Power vs HR zones

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  • #18255
    underneaththeradar
    Participant

    Hi – I’m new-ish to running and 80-20. I’ve been running for about 6 weeks on 80-20 plans with a Stryd pod and am concerned that running the power zones is holding me back too much. Warmups in zone 1 I find I’m almost being overtaken by pedestrians and keeping in zone 2 is a struggle because I feel like I’m compromising my running stride to keep the voice from saying ‘slow down’ continuously. When I look at my data for all of my runs I also find that even for the longes zone 2 foundation or depletion run, my heart rate is firmly planted in zone 1 – perhaps creeping into zone 2 for the last 5 minutes.

    I’ve calculated my CP twice – through both a 10K and a talk test and got fairly consistent values. I snuck the CP up a couple of W by being a bit optimistic on the talk test but that’s not materially making a difference.

    At 49 and looking to run a marathon next year after a 25year break from running, I’m sure I’m not standard (and I am definitely slow!) – how good should the link between HR and power be across all ages and capabilities?

    I’m concerned the power zones are going to hold me back from getting as fit as I can – I’m certainly running much slower than before I got the stryd (but feeling better daily for it).

    Any thoughts or advice welcomed.
    Richard

    #18256
    wrspoon
    Participant

    Since you’re new, you should conduct an all-out 20 minute time trial. Your zones may still be somewhat slower than you’re used to, but you’ll have more and better confirmation that they’re right.

    #18257
    Gerald
    Participant

    I was going to recommend the 20 minute all out test as well @wrspoon.

    It’s really the only test that links all three metrics in one test.

    Intensity Guidelines for 80/20 Running

    The talk test is good for a quick check to see if anything has shifted. The 20 minute test is definitely uncomfortable but will give you the best eval of where the threshold value is for the 80/20 system.

    The main reason you do 80% slower is to have the energy to do the 20% intense portion. The 80 will likely feel slower but the 20 should definitely feel like a little challenge.

    Hope that helps

    #18260
    Charles
    Participant

    I have to agree with Richard. Sometimes running with power seems too easy. I always see some spill of power into higher zones, but I get reasonably good correlation with heart rate in the lower zones.

    Since you have faith in your heart rate threshold you might want to run your workouts by heart rate while you build up some history on the Stryd platform. You can set up a Stryd power data screen on you watch and monitor both power and heart rate (or pace) during workouts to learn how your metics vary in different environments and situations. I personally found that approach very effective for learning purposes. I now let Stryd calculate my CP and it seems to work just fine.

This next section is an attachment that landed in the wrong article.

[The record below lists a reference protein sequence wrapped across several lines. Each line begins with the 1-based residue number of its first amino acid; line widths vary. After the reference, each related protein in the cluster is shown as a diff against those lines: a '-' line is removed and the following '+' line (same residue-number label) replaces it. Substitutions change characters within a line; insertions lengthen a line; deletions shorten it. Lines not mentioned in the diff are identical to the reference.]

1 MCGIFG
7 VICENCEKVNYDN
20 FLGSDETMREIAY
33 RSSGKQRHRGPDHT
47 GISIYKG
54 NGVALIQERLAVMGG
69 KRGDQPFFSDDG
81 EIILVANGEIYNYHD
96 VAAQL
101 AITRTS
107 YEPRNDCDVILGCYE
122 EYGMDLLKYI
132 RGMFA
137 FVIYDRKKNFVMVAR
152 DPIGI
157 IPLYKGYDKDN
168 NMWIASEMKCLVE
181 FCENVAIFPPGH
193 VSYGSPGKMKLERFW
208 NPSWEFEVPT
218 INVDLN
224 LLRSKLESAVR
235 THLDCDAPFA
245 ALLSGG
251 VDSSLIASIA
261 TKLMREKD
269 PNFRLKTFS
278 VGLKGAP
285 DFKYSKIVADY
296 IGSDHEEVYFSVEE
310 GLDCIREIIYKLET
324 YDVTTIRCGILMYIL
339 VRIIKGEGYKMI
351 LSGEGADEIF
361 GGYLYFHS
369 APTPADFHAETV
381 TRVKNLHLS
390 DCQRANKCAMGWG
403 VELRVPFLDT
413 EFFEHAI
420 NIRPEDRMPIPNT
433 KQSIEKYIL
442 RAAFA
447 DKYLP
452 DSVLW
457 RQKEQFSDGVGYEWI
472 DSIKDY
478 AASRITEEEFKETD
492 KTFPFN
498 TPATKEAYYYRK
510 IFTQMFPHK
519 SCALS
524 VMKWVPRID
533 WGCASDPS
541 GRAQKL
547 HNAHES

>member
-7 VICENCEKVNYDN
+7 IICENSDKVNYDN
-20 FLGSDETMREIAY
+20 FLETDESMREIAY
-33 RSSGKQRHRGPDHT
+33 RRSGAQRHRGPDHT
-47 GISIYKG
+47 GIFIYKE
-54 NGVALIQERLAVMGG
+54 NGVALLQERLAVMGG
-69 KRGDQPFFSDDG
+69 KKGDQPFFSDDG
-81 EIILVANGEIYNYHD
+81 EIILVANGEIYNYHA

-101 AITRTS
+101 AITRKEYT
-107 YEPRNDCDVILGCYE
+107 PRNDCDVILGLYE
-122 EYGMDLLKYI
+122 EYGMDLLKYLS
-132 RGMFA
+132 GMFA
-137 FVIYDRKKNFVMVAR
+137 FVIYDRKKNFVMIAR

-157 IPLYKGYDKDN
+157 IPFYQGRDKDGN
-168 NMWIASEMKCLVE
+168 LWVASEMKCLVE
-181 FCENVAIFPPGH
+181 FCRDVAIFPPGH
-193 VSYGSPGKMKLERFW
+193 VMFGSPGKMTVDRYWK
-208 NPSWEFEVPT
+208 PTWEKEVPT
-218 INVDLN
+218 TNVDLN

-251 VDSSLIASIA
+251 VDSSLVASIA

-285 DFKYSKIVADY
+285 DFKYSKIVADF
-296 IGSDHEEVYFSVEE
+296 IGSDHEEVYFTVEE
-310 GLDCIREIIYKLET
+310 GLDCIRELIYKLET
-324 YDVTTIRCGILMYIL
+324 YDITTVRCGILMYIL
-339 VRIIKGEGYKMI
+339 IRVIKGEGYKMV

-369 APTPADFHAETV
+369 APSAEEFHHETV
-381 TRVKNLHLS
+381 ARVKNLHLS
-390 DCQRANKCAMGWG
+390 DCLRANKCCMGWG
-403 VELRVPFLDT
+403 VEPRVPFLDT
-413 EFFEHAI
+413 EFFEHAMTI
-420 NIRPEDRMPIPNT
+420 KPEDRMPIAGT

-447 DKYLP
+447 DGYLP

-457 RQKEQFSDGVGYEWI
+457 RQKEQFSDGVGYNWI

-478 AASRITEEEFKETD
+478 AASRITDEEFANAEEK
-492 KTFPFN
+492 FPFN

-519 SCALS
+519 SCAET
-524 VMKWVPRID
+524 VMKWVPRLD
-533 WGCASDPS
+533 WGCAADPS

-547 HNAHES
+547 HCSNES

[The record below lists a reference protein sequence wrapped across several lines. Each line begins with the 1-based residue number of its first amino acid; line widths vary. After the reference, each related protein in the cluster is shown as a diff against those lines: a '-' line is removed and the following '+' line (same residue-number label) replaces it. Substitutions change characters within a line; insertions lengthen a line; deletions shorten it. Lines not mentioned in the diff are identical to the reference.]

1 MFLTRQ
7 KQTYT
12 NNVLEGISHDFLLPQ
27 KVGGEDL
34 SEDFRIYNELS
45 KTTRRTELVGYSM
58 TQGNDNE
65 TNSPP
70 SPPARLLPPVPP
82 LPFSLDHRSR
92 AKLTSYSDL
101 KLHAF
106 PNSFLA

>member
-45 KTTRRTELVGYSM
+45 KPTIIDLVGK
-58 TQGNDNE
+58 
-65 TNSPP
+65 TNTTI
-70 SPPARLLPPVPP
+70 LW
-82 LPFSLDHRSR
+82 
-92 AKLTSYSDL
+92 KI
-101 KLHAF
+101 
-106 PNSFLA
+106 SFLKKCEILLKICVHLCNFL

#18263
    underneaththeradar
    Participant

    Thank you all for the suggestions. I was aware that moving to 80/20 and onto power as key metric would make things go slower and there are benefits to that – not so sore legs next day etc. But it really did seem too slow…..

    Did the 20min threshold test today and yes, got a 10% bump in my Critical Power and threshold paces but only a slight (2bpm) bump in LTHR. Hopefully that will make things line up better going forwards (gonna have to run faster though!).


    @charles
    – I’ve seen the documentation say that Stryd auto CP calculation should be off as it messes with the ability to use the app. Specifically:

    [quote]Align your Thresholds in Powercenter with TrainingPeaks

    The Stryd platform will provide users with an Auto-Calculated Critical Power (CP) by default. However, if you are following an 80/20 training plan and using either the Stryd Workout App for the Garmin watch or the Stryd Apple Watch app to perform the 80/20 structured workout then you should disable Auto-Calculated CP in the Stryd mobile app and manually set your Stryd CP to match the threshold run power (rFTP) being used in TrainingPeaks. If the threshold run power used in TrainingPeaks does not match your Stryd CP then your power targets for workouts shown in your Stryd account and on your watch will be different than what is prescribed in TrainingPeaks. [/quote]

    I haven’t challenged this but it doesn’t make sense to me as TP pushes the required wattages through as numbers not zones (I believe – as stryd app only has 5 zones, not the 7 of 80/20). Do you find using the autocalculated value from Stryd messes with your training plan?

    Thanks
    Richard

    #18264
    Gerald
    Participant

    I had the issue using the Stryd App, the FTP in TP was ‘overrode’ by the Stryd App when doing the workout.

    The main reason it is turned off is that 80/20 Endurance uses a CP20 for it’s program. Stryd doesn’t specify which CP they are using (CP20, CP30, CP40, CP60). Therefore, if it autocalculated it could be using the wrong zones for the 80/20 Endurance program.

    #18270
    Charles
    Participant

    Richard / Gerald

    Hopefully the coaches don’t toast me for this… I tend to get geeky about this stuff, but I am a believer in the 80/20 philosophy.

    Here’s what I do, and why…

    I use Training Peaks and 80/20 Training Plans as my principal tools for planing and conducting training. I use the Stryd Power Center to track my power based workouts – but the zones and reports are maintained with Training Peaks. Yes, there are differences between the Stryd Power Center and Training Peaks, but both are good tools.

    Heart Rate, Pace, and Power all have their particular strengths and weaknesses. Heart Rate is the best measure of cardio-vascular effort, but it has limited value as workout intensity increases into anaerobic efforts. Pace is great for performance measurements, but it fails in hilly terrain, heat, wind and in other circumstances. Power is a great measure for output, but it doesn’t reflect internal adaptations except by inference.